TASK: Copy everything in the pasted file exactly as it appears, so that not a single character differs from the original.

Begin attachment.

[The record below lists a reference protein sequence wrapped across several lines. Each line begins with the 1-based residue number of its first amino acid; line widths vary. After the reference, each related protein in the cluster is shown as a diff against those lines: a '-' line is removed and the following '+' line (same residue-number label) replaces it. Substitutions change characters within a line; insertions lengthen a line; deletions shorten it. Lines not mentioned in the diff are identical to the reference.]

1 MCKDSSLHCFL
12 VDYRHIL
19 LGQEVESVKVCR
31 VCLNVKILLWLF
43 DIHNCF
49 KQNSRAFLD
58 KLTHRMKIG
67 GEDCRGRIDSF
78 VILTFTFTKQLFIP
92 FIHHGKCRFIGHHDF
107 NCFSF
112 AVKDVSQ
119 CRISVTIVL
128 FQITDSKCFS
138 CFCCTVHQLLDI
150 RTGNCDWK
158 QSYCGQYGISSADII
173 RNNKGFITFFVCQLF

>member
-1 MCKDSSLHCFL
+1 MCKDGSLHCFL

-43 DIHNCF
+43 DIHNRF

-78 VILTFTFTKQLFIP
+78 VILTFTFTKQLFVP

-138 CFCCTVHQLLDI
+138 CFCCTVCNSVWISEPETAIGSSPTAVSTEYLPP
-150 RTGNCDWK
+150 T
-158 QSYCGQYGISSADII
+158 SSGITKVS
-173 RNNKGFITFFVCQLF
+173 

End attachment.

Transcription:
[The record below lists a reference protein sequence wrapped across several lines. Each line begins with the 1-based residue number of its first amino acid; line widths vary. After the reference, each related protein in the cluster is shown as a diff against those lines: a '-' line is removed and the following '+' line (same residue-number label) replaces it. Substitutions change characters within a line; insertions lengthen a line; deletions shorten it. Lines not mentioned in the diff are identical to the reference.]

1 MCKDSSLHCFL
12 VDYRHIL
19 LGQEVESVKVCR
31 VCLNVKILLWLF
43 DIHNCF
49 KQNSRAFLD
58 KLTHRMKIG
67 GEDCRGRIDSF
78 VILTFTFTKQLFIP
92 FIHHGKCRFIGHHDF
107 NCFSF
112 AVKDVSQ
119 CRISVTIVL
128 FQITDSKCFS
138 CFCCTVHQLLDI
150 RTGNCDWK
158 QSYCGQYGISSADII
173 RNNKGFITFFVCQLF

>member
-1 MCKDSSLHCFL
+1 MCKDGSLHCFL

-43 DIHNCF
+43 DIHNRF

-78 VILTFTFTKQLFIP
+78 VILTFTFTKQLFVP

-138 CFCCTVHQLLDI
+138 CFCCTVCNSVWISEPETAIGSSPTAVSTEYLPP
-150 RTGNCDWK
+150 T
-158 QSYCGQYGISSADII
+158 SSGITKVS
-173 RNNKGFITFFVCQLF
+173 